The Mary’s Room fallacy 17 Jan 2020
Some people believe that there is something about consciousness that must be due to some non-physical process. Recently I read an article critical of that belief, written by Massimo Pigliucci (How to make up philosophical problems and then “solve” them). In the article he refers to an argument called the Mary’s Room argument. This is an argument that proceeds by a thought experiment and attempts to establish that there is some knowledge that can be discovered only through non-physical means.
Reading the article, while I concurred that the Mary’s Room argument is invalid, I did not consider that Pigliucci made a convincing case against it, and he failed to identify the real root of the fallacy of the argument. It also seems to be the case that although many other people have also raised objections to the argument, no-one appears to have been able to identify the fallacy at the heart of the argument, see for example the Wikipedia page Knowledge Argument.
Since the Mary’s Room argument appears to be one of mainstays of the believers in non-physical consciousness it is important that it should be properly rebutted, and that rebuttal is given below. The original text of the Mary’s Room argument was set out by Frank Jackson as follows: (Footnote: Frank, Jackson, “Epiphenomenal qualia”, Philosophical Quarterly 32, no. 127 (1982): pp 127-136. doi:10.2307/2960077 )
Mary is a brilliant scientist who is, for whatever reason, forced to investigate the world from a black and white room via a black and white television monitor. She specializes in the neurophysiology of vision and acquires, let us suppose, all the physical information there is to obtain about what goes on when we see ripe tomatoes, or the sky, and use terms like “red”, “blue”, and so on. She discovers, for example, just which wavelength combinations from the sky stimulate the retina, and exactly how this produces via the central nervous system the contraction of the vocal cords and expulsion of air from the lungs that results in the uttering of the sentence “The sky is blue”. …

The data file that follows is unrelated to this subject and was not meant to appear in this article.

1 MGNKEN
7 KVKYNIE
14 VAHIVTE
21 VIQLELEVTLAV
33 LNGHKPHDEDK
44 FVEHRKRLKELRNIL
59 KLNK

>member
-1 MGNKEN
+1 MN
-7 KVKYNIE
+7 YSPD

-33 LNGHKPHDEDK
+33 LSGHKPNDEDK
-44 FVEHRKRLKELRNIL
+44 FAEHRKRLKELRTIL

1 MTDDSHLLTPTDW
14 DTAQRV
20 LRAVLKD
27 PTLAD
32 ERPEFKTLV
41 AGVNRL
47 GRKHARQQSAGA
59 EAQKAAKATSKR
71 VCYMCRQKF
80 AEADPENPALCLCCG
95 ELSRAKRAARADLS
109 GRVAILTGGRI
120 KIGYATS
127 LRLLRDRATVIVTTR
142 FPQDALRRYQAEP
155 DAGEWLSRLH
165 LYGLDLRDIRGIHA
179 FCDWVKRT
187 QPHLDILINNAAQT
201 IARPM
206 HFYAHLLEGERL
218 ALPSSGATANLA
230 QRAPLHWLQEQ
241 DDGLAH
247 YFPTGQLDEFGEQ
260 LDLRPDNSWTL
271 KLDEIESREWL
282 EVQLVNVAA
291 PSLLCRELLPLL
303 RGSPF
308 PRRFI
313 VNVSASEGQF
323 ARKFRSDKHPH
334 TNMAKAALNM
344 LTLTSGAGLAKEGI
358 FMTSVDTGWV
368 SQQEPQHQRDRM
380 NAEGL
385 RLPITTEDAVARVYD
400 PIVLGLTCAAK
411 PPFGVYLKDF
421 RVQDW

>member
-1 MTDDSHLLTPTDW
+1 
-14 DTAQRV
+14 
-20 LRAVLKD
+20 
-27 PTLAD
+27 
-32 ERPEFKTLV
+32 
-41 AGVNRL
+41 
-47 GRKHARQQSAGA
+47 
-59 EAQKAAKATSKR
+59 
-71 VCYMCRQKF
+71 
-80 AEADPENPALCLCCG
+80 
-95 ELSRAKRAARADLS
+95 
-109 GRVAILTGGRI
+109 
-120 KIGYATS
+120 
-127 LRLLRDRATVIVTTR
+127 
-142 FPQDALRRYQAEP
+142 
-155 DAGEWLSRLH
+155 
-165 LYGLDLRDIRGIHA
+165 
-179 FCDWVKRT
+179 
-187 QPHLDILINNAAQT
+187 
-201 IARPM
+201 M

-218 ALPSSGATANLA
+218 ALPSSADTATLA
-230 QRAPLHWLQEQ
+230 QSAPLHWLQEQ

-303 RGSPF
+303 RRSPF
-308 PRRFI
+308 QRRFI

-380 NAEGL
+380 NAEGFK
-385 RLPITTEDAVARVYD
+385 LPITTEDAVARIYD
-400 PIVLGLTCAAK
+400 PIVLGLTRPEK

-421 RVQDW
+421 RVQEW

What will happen when Mary is released from her black and white room or is given a color television monitor? Will she learn anything or not?
It seems just obvious that she will learn something about the world and our visual experience of it. But then it is inescapable that her previous knowledge was incomplete. But she had all the physical information. Ergo there Is more to have than that, and Physicalism is false.
Jackson goes on to claim that the same type of argument could be used for taste, hearing and other bodily sensations and that in each case is that there is knowledge that is “left out of the physicalist story ” and that one can have all of the physical information but not “all the information there is to have”. This type of argument is often referred to as a knowledge argument.
It is rather ironic that logical analysis shows instead that the basis of the argument arises from profound ignorance, as will be demonstrated below.
When Mary is allowed to see colors, she can differentiate them, but she does not know which English word to associate to the sensory impulses that she has when observing a light of a given wavelength. That is not a lack of any scientific knowledge about color, it is a lack of an ability to communicate certain things within a language. The simple fact is that humans do not have an innate association of English words to colors (and this applies to other languages and other things also). In the same way I cannot correctly associate a Chinese word for a color with the sensory impulses that I have when observing a light of a given wavelength.